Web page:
So much of what the authors said sounded like common sense. For example, run your product development in tandem with testing different “traction” channels. (At Digital Koalas, we too are testing advocates.) This improves time to market and ensures your product is a better fit with its customer. Usually, it’s not products that fail, it’s how they’re marketed (distributed). If a channel isn’t working, dump it fast and move on so you don’t squander resources. Look for channels or ways of doing things that your competitors aren’t doing or are under-utilising. All of this is great advice and just scratches the surface of what’s packed inside the book.

#4: Practical frameworks.
The authors have developed a framework for helping you to decide and focus on the best “traction” channel for your business. It’s a three-step process which goes like this:

Outer ring (what’s possible): Brainstorm every traction channel. Don’t dismiss anything (there’s time for that later in the process). Dream up at least one idea for every channel. Make sure you take a look at your industry – what competitors do, how do they acquire customers and where is the wastage.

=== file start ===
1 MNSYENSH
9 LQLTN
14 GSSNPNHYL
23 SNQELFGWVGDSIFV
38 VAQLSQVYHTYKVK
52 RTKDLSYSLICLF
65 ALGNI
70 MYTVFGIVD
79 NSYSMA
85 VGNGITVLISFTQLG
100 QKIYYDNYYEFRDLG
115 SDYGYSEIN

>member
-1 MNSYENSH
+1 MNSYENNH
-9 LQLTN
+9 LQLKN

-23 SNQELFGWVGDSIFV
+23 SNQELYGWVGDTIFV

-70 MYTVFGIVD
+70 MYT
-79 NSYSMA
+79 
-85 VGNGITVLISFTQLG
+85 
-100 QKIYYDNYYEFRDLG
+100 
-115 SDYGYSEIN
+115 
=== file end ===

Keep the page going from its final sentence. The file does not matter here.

Middle ring (what’s probable): Cull your options down to what’s best and move it to your middle ring. Run small, cheap tests in the channels that look promising. Look to test in parallel so you save time. Just make sure you don’t scatter your energies by doing too much at once. You have to stay focused.

Inner ring (what’s working): By now, you should know which channel is moving the needle for your start-up. This is your core channel and should be where you focus energy and investment. Test strategies and tactics. Extract every conversion you can from your core channel, until it’s no longer effective. Don’t get distracted by other channels.

Yes, the frameworks are compatible with the Lean methodology.

Then the authors move on to setting measurable goals and the steps required to establish your critical path. For more about these aspects, buy the book!

#5: Speed to Read.
You can read it in a day. So for someone who is time-poor (like me), this is the perfect read. It doesn’t require too much effort from me and it’s super-fast to absorb.